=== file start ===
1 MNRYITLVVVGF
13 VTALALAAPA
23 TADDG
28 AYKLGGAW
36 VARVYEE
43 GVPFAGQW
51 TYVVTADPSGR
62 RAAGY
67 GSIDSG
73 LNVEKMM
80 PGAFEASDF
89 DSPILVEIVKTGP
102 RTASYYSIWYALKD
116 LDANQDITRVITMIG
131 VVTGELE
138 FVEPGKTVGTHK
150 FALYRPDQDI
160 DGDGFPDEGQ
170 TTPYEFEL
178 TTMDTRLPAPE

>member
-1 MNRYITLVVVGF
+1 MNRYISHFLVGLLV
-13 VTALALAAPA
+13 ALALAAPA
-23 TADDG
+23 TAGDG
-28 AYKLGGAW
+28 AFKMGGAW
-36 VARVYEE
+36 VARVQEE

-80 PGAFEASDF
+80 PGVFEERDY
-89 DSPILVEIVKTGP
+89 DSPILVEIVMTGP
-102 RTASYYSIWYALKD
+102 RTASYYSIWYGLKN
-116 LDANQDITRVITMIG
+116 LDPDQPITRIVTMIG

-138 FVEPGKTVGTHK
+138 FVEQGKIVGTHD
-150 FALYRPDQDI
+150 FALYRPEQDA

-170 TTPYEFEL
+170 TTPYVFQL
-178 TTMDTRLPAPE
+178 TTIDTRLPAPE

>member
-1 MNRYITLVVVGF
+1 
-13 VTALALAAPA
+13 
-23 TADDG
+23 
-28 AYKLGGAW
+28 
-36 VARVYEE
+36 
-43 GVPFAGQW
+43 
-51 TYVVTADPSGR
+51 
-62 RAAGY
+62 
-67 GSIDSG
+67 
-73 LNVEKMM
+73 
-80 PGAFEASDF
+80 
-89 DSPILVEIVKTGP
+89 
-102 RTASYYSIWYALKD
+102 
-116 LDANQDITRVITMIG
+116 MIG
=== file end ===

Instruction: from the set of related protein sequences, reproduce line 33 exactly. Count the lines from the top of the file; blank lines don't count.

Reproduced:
+80 PGVFEERDY